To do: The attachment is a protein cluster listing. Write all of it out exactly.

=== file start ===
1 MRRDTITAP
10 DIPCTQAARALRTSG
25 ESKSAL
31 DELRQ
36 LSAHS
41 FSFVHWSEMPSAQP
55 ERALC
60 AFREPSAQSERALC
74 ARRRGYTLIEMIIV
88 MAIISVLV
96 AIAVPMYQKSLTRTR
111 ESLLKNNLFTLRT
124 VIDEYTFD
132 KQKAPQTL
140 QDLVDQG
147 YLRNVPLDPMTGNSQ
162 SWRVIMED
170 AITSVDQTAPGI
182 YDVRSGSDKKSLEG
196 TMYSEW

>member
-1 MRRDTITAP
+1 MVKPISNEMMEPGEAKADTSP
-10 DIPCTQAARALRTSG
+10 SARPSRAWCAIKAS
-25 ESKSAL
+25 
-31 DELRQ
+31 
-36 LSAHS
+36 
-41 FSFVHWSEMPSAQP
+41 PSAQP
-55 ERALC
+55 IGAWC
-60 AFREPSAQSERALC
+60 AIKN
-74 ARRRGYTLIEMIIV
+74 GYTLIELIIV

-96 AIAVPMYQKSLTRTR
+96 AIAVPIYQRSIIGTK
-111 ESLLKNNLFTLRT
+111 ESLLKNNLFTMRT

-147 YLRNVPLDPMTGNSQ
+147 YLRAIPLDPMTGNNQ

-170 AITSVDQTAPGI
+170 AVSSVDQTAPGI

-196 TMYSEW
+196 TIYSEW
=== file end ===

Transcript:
1 MRRDTITAP
10 DIPCTQAARALRTSG
25 ESKSAL
31 DELRQ
36 LSAHS
41 FSFVHWSEMPSAQP
55 ERALC
60 AFREPSAQSERALC
74 ARRRGYTLIEMIIV
88 MAIISVLV
96 AIAVPMYQKSLTRTR
111 ESLLKNNLFTLRT
124 VIDEYTFD
132 KQKAPQTL
140 QDLVDQG
147 YLRNVPLDPMTGNSQ
162 SWRVIMED
170 AITSVDQTAPGI
182 YDVRSGSDKKSLEG
196 TMYSEW

>member
-1 MRRDTITAP
+1 MVKPISNEMMEPGEAKADTSP
-10 DIPCTQAARALRTSG
+10 SARPSRAWCAIKAS
-25 ESKSAL
+25 
-31 DELRQ
+31 
-36 LSAHS
+36 
-41 FSFVHWSEMPSAQP
+41 PSAQP
-55 ERALC
+55 IGAWC
-60 AFREPSAQSERALC
+60 AIKN
-74 ARRRGYTLIEMIIV
+74 GYTLIELIIV

-96 AIAVPMYQKSLTRTR
+96 AIAVPIYQRSIIGTK
-111 ESLLKNNLFTLRT
+111 ESLLKNNLFTMRT

-147 YLRNVPLDPMTGNSQ
+147 YLRAIPLDPMTGNNQ

-170 AITSVDQTAPGI
+170 AVSSVDQTAPGI

-196 TMYSEW
+196 TIYSEW